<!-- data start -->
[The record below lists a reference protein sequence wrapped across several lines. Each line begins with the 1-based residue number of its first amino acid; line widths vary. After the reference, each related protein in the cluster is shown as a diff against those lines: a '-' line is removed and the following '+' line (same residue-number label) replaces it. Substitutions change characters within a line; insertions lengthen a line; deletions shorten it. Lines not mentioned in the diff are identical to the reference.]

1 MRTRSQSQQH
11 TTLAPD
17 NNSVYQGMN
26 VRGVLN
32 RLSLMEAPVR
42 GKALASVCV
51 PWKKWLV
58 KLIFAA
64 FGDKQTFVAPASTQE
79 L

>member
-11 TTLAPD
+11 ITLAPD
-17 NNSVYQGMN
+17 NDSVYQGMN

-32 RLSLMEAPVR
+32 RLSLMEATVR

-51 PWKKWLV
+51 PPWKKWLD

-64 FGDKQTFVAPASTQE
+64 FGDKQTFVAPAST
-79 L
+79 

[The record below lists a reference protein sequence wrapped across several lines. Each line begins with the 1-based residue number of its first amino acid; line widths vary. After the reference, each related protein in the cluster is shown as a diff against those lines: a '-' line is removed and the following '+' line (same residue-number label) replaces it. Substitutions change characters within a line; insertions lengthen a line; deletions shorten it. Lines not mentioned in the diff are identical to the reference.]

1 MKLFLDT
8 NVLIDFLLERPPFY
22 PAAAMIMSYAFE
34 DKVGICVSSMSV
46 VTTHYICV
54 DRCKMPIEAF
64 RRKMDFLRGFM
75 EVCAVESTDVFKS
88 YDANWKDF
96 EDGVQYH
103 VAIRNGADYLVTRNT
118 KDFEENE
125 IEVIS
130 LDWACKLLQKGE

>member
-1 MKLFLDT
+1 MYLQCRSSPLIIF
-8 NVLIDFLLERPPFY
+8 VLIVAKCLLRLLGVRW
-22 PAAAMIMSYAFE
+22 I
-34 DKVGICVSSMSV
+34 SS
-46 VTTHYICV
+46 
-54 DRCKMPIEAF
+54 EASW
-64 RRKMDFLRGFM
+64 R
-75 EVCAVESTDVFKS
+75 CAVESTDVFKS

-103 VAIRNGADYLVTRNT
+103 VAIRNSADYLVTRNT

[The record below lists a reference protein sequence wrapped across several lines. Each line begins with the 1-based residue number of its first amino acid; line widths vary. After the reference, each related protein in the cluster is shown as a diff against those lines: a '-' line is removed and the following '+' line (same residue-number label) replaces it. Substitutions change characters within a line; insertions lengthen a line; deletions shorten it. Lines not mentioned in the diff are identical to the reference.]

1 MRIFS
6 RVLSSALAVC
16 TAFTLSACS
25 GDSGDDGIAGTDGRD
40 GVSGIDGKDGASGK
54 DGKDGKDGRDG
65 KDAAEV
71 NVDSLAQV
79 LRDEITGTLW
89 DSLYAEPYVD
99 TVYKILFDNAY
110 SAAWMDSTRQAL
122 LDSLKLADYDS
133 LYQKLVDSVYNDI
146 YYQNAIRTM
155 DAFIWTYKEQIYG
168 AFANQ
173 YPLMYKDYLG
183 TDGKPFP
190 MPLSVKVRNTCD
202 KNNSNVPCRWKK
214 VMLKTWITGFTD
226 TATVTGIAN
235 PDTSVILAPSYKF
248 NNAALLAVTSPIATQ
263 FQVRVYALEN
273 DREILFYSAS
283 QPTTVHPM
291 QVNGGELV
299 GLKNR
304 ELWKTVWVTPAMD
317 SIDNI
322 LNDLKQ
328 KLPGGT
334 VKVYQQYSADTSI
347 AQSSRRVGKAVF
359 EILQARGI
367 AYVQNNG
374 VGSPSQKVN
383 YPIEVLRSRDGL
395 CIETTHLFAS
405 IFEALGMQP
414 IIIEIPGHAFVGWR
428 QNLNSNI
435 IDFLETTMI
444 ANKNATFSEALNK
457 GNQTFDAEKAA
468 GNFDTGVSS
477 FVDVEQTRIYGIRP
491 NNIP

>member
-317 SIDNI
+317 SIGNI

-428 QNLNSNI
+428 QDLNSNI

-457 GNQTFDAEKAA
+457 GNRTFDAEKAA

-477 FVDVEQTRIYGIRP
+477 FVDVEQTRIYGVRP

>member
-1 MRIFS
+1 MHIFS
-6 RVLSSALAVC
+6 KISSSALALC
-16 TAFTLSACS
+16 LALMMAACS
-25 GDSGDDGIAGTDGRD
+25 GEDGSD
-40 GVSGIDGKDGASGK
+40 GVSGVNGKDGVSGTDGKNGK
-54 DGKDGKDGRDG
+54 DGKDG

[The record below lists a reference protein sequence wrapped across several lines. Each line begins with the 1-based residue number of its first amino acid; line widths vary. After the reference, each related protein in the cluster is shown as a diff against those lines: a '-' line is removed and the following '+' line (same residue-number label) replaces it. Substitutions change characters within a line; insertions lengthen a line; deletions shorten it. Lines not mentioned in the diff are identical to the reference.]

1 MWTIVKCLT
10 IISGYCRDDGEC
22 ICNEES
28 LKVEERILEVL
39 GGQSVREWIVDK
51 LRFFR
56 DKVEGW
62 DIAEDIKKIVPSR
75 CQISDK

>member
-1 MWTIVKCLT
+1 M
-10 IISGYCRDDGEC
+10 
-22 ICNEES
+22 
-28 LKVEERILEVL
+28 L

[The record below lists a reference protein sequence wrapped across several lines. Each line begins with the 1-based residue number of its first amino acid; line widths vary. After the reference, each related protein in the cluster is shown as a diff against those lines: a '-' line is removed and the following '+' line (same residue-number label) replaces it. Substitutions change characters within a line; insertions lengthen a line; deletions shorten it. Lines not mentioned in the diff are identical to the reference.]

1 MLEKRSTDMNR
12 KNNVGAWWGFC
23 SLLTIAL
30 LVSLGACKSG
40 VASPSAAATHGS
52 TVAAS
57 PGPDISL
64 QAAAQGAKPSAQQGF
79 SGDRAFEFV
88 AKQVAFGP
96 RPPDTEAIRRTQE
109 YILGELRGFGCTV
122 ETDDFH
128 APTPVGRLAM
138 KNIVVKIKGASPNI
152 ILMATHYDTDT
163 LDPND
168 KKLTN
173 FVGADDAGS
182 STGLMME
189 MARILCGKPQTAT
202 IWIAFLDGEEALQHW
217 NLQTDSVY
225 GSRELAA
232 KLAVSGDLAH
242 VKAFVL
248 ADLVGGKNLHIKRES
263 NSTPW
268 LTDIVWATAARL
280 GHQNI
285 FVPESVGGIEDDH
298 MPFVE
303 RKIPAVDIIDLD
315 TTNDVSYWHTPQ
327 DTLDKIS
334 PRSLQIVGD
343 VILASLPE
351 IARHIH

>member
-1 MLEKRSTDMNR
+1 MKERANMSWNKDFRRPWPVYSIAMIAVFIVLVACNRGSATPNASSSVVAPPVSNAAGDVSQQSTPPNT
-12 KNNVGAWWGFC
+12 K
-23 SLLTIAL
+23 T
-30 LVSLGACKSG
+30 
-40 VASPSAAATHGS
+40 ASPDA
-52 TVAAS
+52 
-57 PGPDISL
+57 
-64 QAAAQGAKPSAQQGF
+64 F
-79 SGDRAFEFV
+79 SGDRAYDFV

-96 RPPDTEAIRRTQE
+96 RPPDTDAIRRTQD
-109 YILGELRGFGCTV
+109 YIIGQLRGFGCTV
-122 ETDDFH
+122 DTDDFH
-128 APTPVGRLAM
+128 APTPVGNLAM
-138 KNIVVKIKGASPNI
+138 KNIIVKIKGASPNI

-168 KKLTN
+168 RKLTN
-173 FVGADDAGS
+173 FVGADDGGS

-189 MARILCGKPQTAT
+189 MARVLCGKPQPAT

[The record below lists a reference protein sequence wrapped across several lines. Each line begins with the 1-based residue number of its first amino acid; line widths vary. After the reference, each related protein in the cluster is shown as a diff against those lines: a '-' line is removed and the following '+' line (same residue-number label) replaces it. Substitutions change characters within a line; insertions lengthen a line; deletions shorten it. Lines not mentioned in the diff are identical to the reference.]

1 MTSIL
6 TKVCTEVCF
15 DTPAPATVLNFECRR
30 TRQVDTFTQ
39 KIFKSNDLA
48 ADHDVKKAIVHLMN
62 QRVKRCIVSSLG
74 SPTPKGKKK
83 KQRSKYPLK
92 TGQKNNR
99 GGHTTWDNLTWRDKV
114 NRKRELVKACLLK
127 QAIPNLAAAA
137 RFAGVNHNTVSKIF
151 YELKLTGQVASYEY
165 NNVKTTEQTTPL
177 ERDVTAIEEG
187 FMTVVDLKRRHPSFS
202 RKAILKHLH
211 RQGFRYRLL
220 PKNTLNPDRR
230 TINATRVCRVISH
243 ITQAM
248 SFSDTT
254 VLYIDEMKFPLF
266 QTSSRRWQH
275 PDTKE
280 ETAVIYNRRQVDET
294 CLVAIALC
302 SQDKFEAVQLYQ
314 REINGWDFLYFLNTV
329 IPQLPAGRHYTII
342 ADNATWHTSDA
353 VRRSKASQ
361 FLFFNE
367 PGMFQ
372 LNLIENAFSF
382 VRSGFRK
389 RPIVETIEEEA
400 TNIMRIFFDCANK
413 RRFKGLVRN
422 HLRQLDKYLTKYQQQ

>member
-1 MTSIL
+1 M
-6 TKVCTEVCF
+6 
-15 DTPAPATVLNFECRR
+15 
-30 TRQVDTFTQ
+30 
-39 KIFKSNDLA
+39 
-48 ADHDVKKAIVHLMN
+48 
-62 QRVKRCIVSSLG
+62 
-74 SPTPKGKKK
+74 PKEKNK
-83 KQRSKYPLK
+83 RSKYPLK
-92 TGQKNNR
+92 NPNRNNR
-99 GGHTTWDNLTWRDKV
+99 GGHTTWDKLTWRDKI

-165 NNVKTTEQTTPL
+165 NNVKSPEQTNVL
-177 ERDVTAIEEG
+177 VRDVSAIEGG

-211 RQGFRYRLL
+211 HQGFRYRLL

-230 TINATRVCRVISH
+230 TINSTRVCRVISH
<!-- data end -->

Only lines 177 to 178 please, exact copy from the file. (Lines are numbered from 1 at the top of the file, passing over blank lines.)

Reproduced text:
242 VKAFVL
248 ADLVGGKNLHIKRES